Then an early 1.3 GHz P4 purchased for video coding, which it was good at in spite of all the noise to the contrary.

Enter the NewEgg era with a 2.6 GHz P4 and a year later a 3.0 GHz P4 (not worth it, must have been excited about the 3GHz barrier)

AMD Athlon 64 3200+

Intel Pentium D 820 Smithfield Dual-Core 2.8 GHz

AMD Athlon 64 X2 4400+ Toledo Dual-Core 2.2 GHz

An early Core2 Dell and then a Intel Core 2 Duo E8400 Wolfdale Dual-Core 3.0 GHz upgrade.

AMD Athlon 64 X2 4000+

Looking back not all these would be for myself or at least not my primary system. Did Folding@Home on a dozen rigs at one point.

AMD Athlon II X2 240 Regor Dual-Core 2.8 GHz

AMD Phenom II X4 970 Black Edition Deneb Quad-Core 3.5 GHz

AMD Athlon II X3 435 Rana Triple-Core 2.9 GHz

Intel Core i5-750 Lynnfield Quad-Core 2.66 GHz (most reliable system ever).

EDIT: forgot to put i5-2500K

EDIT: also forgot AMD Phenom II X6 1055T given by a friend on the condition that I crunch BOINC with it.

Curious that I forgot these 2 as they are among the more memorable CPUs of the bunch. The 2500K is a classic and having a 6 core was a big deal back then.

Intel Core i7-3770S Ivy Bridge Quad-Core 3.1GHz (3.9GHz Turbo)

And that is it! Video cards were my real addiction. Must have had 2 or 3 times as many video cards.

Historically while single I upgraded too often because money was not a big issue and I was excited about the new stuff. I had a real need for speed doing video encoding. Compressing a DVD to CD size was taking all night long back in the day.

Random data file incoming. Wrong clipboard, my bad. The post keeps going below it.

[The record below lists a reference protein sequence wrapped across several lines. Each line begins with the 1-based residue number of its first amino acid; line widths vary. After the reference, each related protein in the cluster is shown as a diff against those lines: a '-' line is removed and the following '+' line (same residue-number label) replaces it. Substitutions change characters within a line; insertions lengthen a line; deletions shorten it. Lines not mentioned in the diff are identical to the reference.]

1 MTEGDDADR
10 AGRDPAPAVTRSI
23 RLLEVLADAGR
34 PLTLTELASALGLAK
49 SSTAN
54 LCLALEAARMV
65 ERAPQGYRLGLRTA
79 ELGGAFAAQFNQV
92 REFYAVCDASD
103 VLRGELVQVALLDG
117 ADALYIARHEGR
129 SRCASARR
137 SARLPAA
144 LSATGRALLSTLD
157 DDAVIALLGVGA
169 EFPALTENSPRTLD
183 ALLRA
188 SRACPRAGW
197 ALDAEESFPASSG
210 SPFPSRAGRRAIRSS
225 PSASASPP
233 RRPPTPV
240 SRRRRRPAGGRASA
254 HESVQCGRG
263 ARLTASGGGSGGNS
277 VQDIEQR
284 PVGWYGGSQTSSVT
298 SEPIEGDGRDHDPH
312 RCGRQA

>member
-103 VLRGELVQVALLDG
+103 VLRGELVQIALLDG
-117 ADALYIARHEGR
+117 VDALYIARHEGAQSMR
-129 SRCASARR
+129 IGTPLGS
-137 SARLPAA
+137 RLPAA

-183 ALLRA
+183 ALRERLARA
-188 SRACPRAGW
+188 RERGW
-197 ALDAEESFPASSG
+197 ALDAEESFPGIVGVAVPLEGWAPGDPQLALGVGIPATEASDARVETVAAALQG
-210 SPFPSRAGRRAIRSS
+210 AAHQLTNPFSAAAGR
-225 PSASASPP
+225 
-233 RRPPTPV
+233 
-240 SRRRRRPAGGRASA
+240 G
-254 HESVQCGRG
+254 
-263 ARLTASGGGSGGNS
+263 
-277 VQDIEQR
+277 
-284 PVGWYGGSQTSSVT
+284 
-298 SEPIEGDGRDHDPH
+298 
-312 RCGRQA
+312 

Now I'm married with children so money is a bigger object but that isn't the only reason I stopped upgrading. Being on the cutting edge is frustrating because you end up spending a lot of money for equipment that the bugs are not all out of yet. This was especially true with the GPU. The biggest reason I've not upgraded is because at some point the CPU became fast enough so there is no huge motivation to upgrade. Heck my phone is fast enough for most things now...

I expect the next big desktop upgrade will be to support VR when you can get a Vive Pro for $500 complete.
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Apr 27, 2000
Hmm, let's see

Apple //c - not sure when? It was a long time ago.
AMD 386dx40 - 1993?
Intel Pentium P54c 100 - 1995
AMD k6-233 - 1997
AMD k6 II-350 (borrowed) - uh 1999? 2000? I forget.
AMD Athlon 1400 - I think 2002? Maybe late 2001, but probably 2002.
AMD Sempron 2800+ (Palermo) - 2004
AMD x2 3600+ - 2007
AMD Athlon II x4 640 - 2009

I later killed the 640 trying to get CLU off it (oops) and replaced it with a Sempron 140. I later replaced the Sempron 140 with an Athlon ii x2 of some kind and unlocked cores on it. It was ostensibly the same machine as the x4 640, though.

AMD A10-7700k - 2014

I later dropped in a 7870k that wasn't all that much better than the 7700k. It was also basically the same machine.

AMD R7 1800x - 2017


Platinum Member
Jul 7, 2017
Since I first got into it for gaming, I'll include my only console:

Commodore 64
Amiga 1000 (still have it)
AMD DX4-486
Pentium 133
Pentium Pro
Athlon XP 1700
Athlon XP 2500 (barton)
Intel E2140
Intel Q9400 (what I am still using today, OC the whole time to 3.2GHz)

That is pretty much the whole thing. Overclocked where possible...


Junior Member
Nov 30, 2018
I've not had many computers over the years, so the the upgrades have always felt significant.

~1996 - An old IBM machine that I cannot recall the model of. I know we started out with Windows 3.1 and it had a whopping 611MB HDD.

2000 - AMD (Athlon) K7 @ 750MHz